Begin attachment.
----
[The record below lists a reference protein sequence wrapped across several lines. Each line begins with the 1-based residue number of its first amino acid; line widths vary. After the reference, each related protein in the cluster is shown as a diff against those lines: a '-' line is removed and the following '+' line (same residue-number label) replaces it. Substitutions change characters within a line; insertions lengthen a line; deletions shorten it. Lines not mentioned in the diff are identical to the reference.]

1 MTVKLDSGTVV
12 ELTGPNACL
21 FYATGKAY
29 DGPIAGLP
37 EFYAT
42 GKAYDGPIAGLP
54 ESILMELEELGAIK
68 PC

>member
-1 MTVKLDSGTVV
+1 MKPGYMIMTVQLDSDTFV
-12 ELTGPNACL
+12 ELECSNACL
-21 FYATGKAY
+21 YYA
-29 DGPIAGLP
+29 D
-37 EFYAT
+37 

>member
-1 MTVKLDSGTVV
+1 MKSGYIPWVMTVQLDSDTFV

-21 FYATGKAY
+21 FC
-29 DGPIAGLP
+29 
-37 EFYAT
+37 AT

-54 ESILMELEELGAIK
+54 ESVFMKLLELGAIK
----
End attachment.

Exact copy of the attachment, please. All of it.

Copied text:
[The record below lists a reference protein sequence wrapped across several lines. Each line begins with the 1-based residue number of its first amino acid; line widths vary. After the reference, each related protein in the cluster is shown as a diff against those lines: a '-' line is removed and the following '+' line (same residue-number label) replaces it. Substitutions change characters within a line; insertions lengthen a line; deletions shorten it. Lines not mentioned in the diff are identical to the reference.]

1 MTVKLDSGTVV
12 ELTGPNACL
21 FYATGKAY
29 DGPIAGLP
37 EFYAT
42 GKAYDGPIAGLP
54 ESILMELEELGAIK
68 PC

>member
-1 MTVKLDSGTVV
+1 MKPGYMIMTVQLDSDTFV
-12 ELTGPNACL
+12 ELECSNACL
-21 FYATGKAY
+21 YYA
-29 DGPIAGLP
+29 D
-37 EFYAT
+37 

>member
-1 MTVKLDSGTVV
+1 MKSGYIPWVMTVQLDSDTFV

-21 FYATGKAY
+21 FC
-29 DGPIAGLP
+29 
-37 EFYAT
+37 AT

-54 ESILMELEELGAIK
+54 ESVFMKLLELGAIK